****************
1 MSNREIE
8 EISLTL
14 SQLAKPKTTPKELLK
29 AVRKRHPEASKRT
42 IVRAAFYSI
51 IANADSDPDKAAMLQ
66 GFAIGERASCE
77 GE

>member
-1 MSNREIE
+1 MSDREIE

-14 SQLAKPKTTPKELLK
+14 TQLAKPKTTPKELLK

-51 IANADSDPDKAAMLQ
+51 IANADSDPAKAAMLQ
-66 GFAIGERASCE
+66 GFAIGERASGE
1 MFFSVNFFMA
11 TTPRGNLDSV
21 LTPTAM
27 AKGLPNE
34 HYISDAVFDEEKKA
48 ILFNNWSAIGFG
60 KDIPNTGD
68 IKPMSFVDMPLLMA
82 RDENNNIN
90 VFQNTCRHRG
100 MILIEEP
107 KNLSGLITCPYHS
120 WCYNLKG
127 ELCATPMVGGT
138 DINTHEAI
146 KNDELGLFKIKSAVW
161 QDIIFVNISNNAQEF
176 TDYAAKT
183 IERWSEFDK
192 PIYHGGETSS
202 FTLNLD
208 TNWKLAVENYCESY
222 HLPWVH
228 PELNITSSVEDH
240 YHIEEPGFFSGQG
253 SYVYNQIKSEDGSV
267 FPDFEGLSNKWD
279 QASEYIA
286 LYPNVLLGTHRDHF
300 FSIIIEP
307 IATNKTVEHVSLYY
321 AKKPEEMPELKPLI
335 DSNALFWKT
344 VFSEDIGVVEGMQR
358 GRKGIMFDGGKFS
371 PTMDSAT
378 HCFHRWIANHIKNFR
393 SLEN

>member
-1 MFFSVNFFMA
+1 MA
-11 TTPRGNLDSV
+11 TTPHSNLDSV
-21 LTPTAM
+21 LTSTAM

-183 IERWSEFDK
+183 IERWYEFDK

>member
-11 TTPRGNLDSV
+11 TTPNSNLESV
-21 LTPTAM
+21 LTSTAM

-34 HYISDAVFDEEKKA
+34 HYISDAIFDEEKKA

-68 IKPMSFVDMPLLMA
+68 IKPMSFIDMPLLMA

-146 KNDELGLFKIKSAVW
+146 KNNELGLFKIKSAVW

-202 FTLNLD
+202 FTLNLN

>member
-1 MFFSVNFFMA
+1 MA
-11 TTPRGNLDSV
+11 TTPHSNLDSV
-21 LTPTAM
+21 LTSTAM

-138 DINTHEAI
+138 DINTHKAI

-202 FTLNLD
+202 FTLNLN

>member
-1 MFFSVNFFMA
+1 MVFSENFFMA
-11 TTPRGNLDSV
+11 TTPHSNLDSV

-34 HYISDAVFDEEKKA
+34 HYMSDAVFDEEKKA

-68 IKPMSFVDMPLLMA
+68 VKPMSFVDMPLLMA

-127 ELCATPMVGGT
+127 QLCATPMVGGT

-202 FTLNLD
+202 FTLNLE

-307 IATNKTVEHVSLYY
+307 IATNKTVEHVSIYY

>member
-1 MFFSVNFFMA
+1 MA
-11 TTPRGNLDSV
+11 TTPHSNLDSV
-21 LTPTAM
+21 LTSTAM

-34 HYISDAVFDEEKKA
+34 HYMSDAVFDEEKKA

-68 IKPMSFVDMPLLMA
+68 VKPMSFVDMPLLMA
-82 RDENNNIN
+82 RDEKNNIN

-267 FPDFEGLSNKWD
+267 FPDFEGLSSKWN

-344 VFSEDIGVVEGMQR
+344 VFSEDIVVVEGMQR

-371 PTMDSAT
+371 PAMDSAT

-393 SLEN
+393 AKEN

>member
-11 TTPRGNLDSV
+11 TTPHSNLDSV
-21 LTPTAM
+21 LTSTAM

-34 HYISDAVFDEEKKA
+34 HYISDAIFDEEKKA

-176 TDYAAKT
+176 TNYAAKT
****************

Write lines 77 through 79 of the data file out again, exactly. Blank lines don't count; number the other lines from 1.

+202 FTLNLN

>member
-1 MFFSVNFFMA